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Spectrum Image, Inc. v. Makozy

United States District Court, S.D. Florida

August 22, 2019

Spectrum Image, Inc., d/b/a Spectrum Aesthetics, Plaintiff,
v.
Nicholas Makozy, Defendant.

          ORDER DENYING MOTION TO DISMISS

          ROBERT N. SCOLA, JR. UNITED STATES DISTRICT JUDGE

         This matter is before the Court on pro se Defendant Nicholas Makozy's motion to dismiss the Plaintiff's complaint. (ECF No. 10.) The Plaintiff has filed a response (ECF No. 12) but the Defendant did not reply. Having considered the record, the parties submissions, and the applicable law, the Court denies the Defendant's motion. (ECF No. 10.)

         I. Background

         This is a declaratory judgment action related to Plaintiff Spectrum Image, Inc.'s (“Spectrum”) interest in its pending federal trademark application for “Spectrum Aesthetics.” (ECF No. 1 at ¶ 1.) According to the complaint, the Defendant filed an application with the U.S. Patent and Trademark Office for “Spectrum Aesthetic” (the “Spectrum Mark”) on an intent-to-use basis. (Id. at ¶ 13.) The Defendant filed the application in the same class as Spectrum's services: plastic and cosmetic surgery. (Id.) Spectrum has filed its own application with the Patent and Trademark Office for the Spectrum Mark. (Id. at ¶ 20.) Now Spectrum seeks a declaration from this Court that Spectrum has priority use and superior rights to the Spectrum Mark.

         The Defendant has filed a one-page document titled “Motion to Dismiss” asserting that he lives in Pennsylvania and has never lived in Florida. (ECF No. 10.) Because the Defendant is not represented by counsel, the Court will construe this as a motion to dismiss for lack of personal jurisdiction.

         II. Legal Standard

         Federal Rule of Civil Procedure 12(b)(2) governs motions to dismiss for lack of personal jurisdiction. “Whether the court has personal jurisdiction over a defendant is governed by a two-part analysis.” Verizon Trademark Servs., LLC v. Producers, Inc., 810 F.Supp.2d 1321, 1324 (M.D. Fla. 2011). First, the court must determine whether the applicable state long-arm statute is satisfied. Future Tech. Today, Inc. v. OSF Healthcare Sys., 218 F.3d 1247, 1249 (11th Cir. 2000). Second, if the state long-arm statute is satisfied, the court must analyze “whether the exercise of jurisdiction over the defendant comports with the Constitution's requirements of due process and traditional notions of fair play and substantial justice.” Verizon Trademark Servs., 810 F.Supp.2d at 1324; Sculptchair, Inc. v. Century Arts, 94 F.3d 623, 626 (11th Cir. 1996).

         A plaintiff bears the initial burden of proof of pleading sufficient material facts to support long-arm jurisdiction. Future Tech., 218 F.3d at 1249. The burden then “shifts to the defendant to make a prima facie showing of the inapplicability of the statute.” Id. (quoting Prentice v. Prentice Colour, Inc., 779 F.Supp. 578, 583 (M.D. Fla. 1991)). Once this prima facie showing is made, “the plaintiff is required to substantiate the jurisdictional allegations in the complaint by affidavits or other competent proof, and not merely reiterate the factual allegations in the complaint.” Future Tech., 218 F.3d at 1249 (quoting Prentice, 779 F.Supp. at 583).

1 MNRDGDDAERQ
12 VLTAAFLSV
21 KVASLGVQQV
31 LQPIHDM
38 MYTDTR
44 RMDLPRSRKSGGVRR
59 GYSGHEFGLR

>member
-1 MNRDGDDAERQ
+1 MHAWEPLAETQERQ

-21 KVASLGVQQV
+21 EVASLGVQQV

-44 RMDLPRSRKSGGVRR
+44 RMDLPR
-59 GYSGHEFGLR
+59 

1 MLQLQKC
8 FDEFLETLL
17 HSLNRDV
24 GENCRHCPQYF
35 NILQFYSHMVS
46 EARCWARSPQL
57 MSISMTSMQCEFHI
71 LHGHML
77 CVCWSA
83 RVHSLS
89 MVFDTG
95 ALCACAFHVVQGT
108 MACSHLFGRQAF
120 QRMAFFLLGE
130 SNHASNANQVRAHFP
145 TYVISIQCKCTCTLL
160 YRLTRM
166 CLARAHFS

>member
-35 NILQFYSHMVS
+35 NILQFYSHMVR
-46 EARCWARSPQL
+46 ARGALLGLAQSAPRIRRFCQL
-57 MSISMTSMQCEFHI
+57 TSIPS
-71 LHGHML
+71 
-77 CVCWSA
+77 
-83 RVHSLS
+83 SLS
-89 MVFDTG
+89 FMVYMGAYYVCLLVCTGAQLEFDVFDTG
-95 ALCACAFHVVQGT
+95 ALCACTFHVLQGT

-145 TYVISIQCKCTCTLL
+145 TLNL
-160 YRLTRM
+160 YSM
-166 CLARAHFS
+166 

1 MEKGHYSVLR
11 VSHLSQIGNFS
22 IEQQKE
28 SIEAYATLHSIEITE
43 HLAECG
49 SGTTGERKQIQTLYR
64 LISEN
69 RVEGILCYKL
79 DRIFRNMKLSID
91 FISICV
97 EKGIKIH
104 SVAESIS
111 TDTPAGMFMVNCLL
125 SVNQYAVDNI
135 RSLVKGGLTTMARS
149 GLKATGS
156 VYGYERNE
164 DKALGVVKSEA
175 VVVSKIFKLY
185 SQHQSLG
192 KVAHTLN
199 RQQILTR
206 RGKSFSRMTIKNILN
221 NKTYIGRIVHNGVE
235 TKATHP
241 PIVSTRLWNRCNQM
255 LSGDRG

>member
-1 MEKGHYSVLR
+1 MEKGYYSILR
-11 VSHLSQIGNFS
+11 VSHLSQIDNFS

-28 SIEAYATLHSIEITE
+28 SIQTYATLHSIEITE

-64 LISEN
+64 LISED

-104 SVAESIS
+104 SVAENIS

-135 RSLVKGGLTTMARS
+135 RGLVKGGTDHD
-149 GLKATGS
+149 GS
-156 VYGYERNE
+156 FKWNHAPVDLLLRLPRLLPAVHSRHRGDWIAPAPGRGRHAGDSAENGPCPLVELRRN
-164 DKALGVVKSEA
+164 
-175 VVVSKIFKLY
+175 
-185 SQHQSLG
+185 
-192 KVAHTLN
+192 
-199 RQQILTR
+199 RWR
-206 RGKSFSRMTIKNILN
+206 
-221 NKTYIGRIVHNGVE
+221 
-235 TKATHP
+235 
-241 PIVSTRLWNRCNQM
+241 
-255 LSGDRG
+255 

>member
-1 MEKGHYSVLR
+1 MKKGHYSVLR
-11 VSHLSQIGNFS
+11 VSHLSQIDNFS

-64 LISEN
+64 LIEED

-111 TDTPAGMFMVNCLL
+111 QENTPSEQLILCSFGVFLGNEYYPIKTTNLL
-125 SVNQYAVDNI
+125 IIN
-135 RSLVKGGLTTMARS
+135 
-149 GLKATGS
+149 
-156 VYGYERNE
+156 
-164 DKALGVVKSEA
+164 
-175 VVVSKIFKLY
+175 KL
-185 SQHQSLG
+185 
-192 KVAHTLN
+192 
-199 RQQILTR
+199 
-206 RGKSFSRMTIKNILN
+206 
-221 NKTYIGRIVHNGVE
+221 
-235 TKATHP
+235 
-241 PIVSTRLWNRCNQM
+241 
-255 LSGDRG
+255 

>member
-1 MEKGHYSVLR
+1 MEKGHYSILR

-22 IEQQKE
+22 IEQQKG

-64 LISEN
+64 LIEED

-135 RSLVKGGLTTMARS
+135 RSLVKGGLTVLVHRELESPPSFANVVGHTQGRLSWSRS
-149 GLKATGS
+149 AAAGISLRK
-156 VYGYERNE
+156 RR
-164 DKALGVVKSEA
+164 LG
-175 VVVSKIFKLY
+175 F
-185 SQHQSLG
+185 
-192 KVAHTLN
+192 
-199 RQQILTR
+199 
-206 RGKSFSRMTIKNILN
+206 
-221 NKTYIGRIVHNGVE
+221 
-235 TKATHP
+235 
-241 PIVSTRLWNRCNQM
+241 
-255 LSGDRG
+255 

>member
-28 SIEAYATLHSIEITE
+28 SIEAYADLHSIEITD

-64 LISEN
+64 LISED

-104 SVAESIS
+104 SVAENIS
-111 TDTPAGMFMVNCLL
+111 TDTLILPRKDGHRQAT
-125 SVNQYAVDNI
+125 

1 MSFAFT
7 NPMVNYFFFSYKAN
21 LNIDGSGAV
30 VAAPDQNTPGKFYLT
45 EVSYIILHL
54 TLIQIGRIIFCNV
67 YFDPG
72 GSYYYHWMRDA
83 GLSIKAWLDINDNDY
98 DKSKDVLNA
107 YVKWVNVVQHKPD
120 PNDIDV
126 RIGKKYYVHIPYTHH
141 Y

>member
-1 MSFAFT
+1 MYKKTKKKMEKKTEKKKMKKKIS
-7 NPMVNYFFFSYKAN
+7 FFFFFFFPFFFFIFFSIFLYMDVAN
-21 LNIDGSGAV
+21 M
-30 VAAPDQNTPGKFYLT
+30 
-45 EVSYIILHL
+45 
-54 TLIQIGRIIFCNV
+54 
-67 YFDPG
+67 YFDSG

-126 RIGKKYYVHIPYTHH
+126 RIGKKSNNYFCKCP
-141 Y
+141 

III. Analysis

         The Defendant's motion asserts that he never lived in Florida, does not have an address in Florida, and has continuously lived in Pennsylvania for 23 years. (ECF No. 10 at ¶¶ 2-3.) In response, the Plaintiff argues that the Defendant is subject to this Court's personal jurisdiction because he used a Florida address to apply for the trademark at issue. (ECF No. 12 at 7.) The Defendant has also incorporated a corporation and a limited liability company using the same Florida address. (ECF No. 12-2.) Upon careful review, the Court agrees with the Plaintiff.

         Florida's long-arm statute provides for specific personal jurisdiction over a non-resident defendant as follows:

(a) Any person, whether or not a citizen or resident of this state, who personally or through an agent does any of the acts enumerated in this subsection thereby submits himself or herself and, if he or she is a natural person, his or her personal representative to the jurisdiction of the courts of this state for any cause of action arising from the doing of any of the following acts:
(1) Operating, conducting, engaging in, or carrying on a business or business venture in this state or having an ...

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